Truthdiggers of the Week: Sanctuary Churches, Havens for Undocumented Immigrants
Since President Trump took office less than one month ago, fears of increased deportations at the hands of Immigration and Customs Enforcement (ICE) have spread across the nation. While many local governments have made headlines for pledging to remain sanctuary cities for undocumented immigrants, religious institutions have begun to open their doors as well.
Enter sanctuary churches—religious centers that risk prosecution to protect undocumented immigrants from ICE raids.
Immigration enforcement has been in the spotlight, particularly in the last few weeks. During his first few days as president, Trump signed an executive order “aimed at hardening the country’s domestic immigration enforcement apparatus,” according to The Intercept.
The order, “uses a broader definition of ‘serious crimes’ and includes anyone who has crossed the border illegally—a misdemeanor,” The New York Times reported.
Trump has since praised the “crackdown on illegal criminals,” a key component of his campaign platform. And while the number of ICE arrests have remained level, there are reports of immigrants with nonviolent records (who usually were an exception under Obama-era deportation policy) now facing deportation as a result of Trump’s executive order.
An example is Guadalupe García De Rayos, a mother of two, whose recent deportation sparked protests in Phoenix. The Guardian reported:
Guadalupe García de Rayos, a 36-year-old mother of two US citizens, was a non-violent felon who had for years complied with Immigration and Customs Enforcement (Ice) orders after being convicted of using a fake social security number to work.
But on Wednesday, when she went for her usual check-in, Ice agents took her into custody, separating her from her husband and children who were waiting outside.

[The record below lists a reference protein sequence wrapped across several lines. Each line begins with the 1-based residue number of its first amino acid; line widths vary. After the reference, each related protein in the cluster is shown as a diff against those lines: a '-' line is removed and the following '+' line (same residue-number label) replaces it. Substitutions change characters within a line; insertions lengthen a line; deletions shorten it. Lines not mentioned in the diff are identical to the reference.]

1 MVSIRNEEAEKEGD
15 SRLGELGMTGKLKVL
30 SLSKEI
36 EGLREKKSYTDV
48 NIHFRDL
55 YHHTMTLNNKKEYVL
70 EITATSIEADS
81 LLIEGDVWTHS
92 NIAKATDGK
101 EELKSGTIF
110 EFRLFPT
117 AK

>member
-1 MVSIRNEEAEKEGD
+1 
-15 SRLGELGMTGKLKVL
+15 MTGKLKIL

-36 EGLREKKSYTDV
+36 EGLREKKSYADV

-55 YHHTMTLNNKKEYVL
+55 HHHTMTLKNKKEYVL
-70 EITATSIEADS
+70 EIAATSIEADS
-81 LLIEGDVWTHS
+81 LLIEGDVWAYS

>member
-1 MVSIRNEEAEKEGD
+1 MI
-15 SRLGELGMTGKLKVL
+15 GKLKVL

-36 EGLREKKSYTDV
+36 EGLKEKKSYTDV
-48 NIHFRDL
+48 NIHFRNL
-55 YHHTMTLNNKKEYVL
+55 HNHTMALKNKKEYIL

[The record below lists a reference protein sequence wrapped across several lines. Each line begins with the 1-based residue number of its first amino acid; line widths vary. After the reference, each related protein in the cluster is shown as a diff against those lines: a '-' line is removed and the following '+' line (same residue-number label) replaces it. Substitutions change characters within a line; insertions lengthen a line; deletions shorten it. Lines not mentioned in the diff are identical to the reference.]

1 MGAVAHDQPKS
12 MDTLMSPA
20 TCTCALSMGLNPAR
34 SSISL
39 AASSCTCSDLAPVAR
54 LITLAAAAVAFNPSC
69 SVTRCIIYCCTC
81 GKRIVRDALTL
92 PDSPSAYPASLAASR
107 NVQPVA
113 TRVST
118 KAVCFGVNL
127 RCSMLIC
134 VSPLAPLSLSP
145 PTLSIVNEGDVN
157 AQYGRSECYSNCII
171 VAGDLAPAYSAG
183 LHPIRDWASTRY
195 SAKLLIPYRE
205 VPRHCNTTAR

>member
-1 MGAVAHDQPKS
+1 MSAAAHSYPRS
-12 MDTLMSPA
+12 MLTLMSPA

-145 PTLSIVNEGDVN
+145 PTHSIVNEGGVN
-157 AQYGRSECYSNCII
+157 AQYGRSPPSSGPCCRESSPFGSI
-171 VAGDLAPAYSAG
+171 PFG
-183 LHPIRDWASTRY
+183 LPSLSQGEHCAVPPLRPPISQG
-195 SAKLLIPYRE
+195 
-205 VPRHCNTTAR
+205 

Under a new executive order that President Trump signed on 25 January, García de Rayos had become a priority for deportation. The order states that undocumented immigrants should be deported if they have been charged with any criminal offense. The president said the order was needed “to ensure the public safety of the American people”.
Sanctuary churches are not a new concept. The Obama administration was responsible for massive deportations, and many churches offered protection to undocumented immigrants during President Obama’s time in office.
But in the wake of Trump’s election, “dozens of churches and other faith communities” are pledging to protect undocumented immigrants from deportation, according to NPR.
Like the local government officials who vow to continue sanctuary cities, religious leaders are guided by a sense of morality.
“We have to stand with the oppressed even if the law of the land sometimes doesn’t exactly coincide with the teachings of peace and justice and love found in Scripture,” Seth Kaper-Dale, pastor of the Reformed Church of Highland Park in New Jersey, told The New York Times.